To qualify for the moving expense deduction, your move needs to pass the "time test" and "distance test" as defined by the IRS. To pass the time test, you must work for at least 39 weeks of the first year following your move; so in theory you could take about three months to find a new job and still qualify. To pass the distance test, your new job must be 50 miles further from your old home than your old job was. For example, if you had a 10-mile commute to work before you moved, your new job needs to be more than 60 miles away from your previous residence.
If your move qualifies, you can deduct such expenses as storage fees for your belongings, the cost of transporting you and your belongings to your new house, and even the cost of a hotel if you have to wait a day to move into your new home. For a full list of expenses that qualify, read thefull description.
Moving can be expensive, so if you moved (or are planning to move), this deduction can be worth hundreds, if not thousands, of dollars on your tax return.
Dan Caplinger: Many single taxpayers are still paying down student loan debt from college, and so the fact that many of them can deduct the interest on their student loans comes as a welcome tax break. Single filers with income of $65,000 or less can deduct up to $2,500 in student loan interest from their tax return, as long as they received the loan when enrolled at least half-time in a degree program and used the money solely to pay qualified education expenses. Those who earn between $65,000 and $80,000 are allowed to take a partial deduction of their student loan interest. For instance, taxpayers with income of $72,500 could take half of the first $2,500 in student loan interest as a deduction, losing the other half due to the phaseout provision.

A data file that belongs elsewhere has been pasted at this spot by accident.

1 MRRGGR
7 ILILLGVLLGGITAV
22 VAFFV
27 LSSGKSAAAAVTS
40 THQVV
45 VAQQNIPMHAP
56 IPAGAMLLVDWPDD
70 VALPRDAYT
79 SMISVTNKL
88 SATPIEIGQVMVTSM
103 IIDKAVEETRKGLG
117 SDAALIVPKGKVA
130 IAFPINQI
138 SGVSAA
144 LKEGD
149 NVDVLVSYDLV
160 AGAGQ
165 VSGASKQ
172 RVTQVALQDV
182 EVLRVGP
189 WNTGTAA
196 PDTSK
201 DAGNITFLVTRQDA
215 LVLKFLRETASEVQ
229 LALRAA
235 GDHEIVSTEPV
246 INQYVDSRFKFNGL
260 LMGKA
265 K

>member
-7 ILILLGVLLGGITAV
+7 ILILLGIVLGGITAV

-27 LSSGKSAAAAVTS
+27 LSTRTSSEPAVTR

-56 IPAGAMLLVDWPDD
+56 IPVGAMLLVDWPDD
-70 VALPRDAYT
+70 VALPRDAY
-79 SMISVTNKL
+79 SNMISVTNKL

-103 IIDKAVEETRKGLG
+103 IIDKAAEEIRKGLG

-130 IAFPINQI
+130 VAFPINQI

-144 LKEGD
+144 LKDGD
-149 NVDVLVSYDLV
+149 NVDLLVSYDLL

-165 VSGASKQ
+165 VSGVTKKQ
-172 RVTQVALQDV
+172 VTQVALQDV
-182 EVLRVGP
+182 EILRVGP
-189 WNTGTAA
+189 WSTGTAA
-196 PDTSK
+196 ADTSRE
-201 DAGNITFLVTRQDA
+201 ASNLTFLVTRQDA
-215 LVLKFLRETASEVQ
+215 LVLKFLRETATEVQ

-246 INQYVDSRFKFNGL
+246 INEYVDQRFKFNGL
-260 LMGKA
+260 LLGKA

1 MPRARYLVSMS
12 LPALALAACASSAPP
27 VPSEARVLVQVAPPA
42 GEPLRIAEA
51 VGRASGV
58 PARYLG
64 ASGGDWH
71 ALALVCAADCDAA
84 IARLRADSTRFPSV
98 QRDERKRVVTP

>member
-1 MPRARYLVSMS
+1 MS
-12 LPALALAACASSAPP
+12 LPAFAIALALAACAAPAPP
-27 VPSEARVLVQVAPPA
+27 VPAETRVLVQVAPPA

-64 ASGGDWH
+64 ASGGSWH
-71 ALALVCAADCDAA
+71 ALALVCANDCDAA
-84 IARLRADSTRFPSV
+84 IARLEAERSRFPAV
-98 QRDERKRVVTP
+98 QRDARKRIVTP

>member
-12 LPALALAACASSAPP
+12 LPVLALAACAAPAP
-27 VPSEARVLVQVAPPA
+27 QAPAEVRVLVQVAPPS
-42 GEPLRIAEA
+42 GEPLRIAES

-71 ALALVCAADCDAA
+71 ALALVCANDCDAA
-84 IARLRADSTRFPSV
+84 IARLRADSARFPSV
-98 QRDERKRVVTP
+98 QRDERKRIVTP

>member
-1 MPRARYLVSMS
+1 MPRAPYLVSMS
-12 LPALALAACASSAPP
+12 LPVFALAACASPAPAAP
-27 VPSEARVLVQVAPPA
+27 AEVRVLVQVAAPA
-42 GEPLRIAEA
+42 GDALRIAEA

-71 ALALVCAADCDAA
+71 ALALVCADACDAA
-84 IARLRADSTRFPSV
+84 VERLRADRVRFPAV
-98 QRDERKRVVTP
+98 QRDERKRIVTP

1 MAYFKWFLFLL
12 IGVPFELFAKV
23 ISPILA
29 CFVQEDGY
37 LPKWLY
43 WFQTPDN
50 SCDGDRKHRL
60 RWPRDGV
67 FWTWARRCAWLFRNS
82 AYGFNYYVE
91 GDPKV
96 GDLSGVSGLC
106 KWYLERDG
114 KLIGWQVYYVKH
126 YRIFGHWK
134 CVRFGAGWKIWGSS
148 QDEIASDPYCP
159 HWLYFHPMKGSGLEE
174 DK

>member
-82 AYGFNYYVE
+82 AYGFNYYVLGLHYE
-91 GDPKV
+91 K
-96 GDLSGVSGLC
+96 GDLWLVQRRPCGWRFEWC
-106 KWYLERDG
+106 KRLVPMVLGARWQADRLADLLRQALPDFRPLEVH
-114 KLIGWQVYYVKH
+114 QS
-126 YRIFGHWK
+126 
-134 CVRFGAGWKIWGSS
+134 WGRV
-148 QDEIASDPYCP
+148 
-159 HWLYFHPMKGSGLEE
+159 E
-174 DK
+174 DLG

The nicest thing about the student loan debt deduction is that you can claim it even if you take the standard deduction rather than itemizing other deductible expenses. Instead, you're allowed to treat the interest you pay as a direct adjustment to your income, which makes it far more valuable than an itemized deduction for many taxpayers. For struggling graduates, the deduction can be a good way to get back at least a small amount of the money they're paying toward their debt.